|Greek Folk Stories Old and New captures the Greek tradition of oral storytelling reanimating it for modern
audiences, providing a unique and fascinating window into a culture that
With no wasted words and clever twists in the plots, Mary Ziavras' heartwarming,
pithy collection of stories have clever and unexpected twists in the endings. Unlike ancient Greek myths or historic heroes of antiquity, her stories depict the quaint aspirations of ordinary people struggling
to overcome obstacles. Her themes are universal and timeless.
The book is divided into two sections; retold Folktales of Greece and Asia Minor, and New Stories based on her family's first-hand accounts. They portray the customs and values of Greeks under the rule of the Ottoman Turkish
Empire who escaped the Greek/Armenian genocide at the turn of the 20th
century. With this book the oral traditions of a people that survived this genocide are not lost.
The seven humorous folktales as remembered by Mary's family members from their own childhood, are anecdotes attributed to the 13th century Turkish philosopher Nasreddin Hodja. Can a pot legally reproduce and die? is the question posed in The Borrowed Pot. Mary was greatly influenced by stories such as these that are part of the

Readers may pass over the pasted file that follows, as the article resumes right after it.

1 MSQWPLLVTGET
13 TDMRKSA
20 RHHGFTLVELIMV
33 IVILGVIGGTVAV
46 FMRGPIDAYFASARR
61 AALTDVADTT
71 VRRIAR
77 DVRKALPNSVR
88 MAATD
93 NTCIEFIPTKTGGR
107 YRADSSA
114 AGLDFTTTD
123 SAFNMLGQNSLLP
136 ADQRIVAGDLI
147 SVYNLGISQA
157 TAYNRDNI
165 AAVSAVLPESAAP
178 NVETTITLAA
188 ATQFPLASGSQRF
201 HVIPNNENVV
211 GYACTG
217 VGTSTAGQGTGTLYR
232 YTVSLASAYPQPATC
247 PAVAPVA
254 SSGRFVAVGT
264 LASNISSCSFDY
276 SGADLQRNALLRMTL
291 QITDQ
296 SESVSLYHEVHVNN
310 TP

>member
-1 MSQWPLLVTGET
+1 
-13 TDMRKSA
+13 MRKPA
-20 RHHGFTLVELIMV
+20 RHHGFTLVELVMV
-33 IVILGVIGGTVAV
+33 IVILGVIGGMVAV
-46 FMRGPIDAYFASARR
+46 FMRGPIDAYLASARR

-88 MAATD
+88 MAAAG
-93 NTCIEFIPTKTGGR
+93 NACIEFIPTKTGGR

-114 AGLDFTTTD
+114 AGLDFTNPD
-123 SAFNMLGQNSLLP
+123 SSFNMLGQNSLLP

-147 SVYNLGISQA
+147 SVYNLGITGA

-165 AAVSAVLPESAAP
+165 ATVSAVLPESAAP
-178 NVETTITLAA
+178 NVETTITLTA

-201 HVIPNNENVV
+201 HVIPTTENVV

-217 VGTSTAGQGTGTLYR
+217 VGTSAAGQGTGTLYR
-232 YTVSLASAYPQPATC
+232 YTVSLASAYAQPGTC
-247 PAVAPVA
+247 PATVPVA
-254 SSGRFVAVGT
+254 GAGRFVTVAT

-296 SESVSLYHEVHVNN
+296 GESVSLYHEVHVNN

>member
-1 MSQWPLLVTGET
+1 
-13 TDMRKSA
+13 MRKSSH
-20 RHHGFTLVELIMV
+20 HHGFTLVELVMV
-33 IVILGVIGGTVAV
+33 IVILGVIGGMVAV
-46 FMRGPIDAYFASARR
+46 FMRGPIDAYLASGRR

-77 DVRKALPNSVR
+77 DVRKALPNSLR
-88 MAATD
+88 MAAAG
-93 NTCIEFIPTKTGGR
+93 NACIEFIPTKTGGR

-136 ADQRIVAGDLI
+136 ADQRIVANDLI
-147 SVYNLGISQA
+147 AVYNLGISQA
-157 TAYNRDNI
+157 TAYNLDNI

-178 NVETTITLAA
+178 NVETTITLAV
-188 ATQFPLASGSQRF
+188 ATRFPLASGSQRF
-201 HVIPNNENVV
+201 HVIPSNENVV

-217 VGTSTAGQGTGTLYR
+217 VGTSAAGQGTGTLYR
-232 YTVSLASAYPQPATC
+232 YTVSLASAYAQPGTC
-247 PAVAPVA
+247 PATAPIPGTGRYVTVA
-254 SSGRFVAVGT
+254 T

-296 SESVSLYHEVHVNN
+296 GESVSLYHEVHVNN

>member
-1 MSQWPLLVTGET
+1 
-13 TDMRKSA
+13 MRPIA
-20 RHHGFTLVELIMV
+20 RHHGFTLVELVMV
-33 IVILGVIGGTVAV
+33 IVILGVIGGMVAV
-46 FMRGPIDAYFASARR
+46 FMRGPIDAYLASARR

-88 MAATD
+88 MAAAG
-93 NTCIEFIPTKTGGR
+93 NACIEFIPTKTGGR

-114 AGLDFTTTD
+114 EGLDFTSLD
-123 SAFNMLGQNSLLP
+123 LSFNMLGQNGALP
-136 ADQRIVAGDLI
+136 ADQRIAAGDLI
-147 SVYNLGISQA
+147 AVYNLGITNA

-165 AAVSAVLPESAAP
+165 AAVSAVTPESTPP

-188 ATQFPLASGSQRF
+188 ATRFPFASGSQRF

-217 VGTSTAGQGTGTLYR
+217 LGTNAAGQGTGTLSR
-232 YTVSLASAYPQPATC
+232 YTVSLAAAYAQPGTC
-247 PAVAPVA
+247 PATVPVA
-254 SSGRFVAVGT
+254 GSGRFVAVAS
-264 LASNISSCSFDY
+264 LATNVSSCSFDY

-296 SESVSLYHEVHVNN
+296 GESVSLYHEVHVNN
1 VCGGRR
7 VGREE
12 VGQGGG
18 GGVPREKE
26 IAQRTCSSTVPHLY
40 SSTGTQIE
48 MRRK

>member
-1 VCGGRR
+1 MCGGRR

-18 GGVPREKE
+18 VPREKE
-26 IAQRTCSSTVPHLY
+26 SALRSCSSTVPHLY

Greek oral tradition and told to her as a child. She has recreated Hodja's tales, reanimated and embellished them, adding detail and description
to the characters and suspense to the plots, to make them refreshingly
new and humorous.
The thirteen stories from this section are original. Mary’s art of storytelling incorporates folk-like elements that span a
range of human emotions. Woven into the plots are love, trickery, cunning, greed, irony, superstition
and humor. She describes concerns about love and marriage, the hereafter, and the
importance of avoiding gossip that can ruin a family’s reputation. There is the pervasive theme of the belief in fate and/or in the entities
known as The Fates. Her stories evolved from proverbs and parables of the region, and customs and beliefs that have survived the ages.
Copyeditor: MaryEllen N. Oliver
Interior Design & Composition: Paul C. Anagnostopoulos
Art Preparation: Laurel Muller
Cover Design: Bob Conroy
I am grateful to my daughters Julie and Cynthia who heard my stories and encouraged me to write them down. Dorit Lammers, author and leader of the Chelmsford Senior Center writers group first read my stories and inspired me to keep on writing. I am also indebted to members of the Chelmsford Library Workshop who offered supportive criticism and suggestions. I heartily thank them all.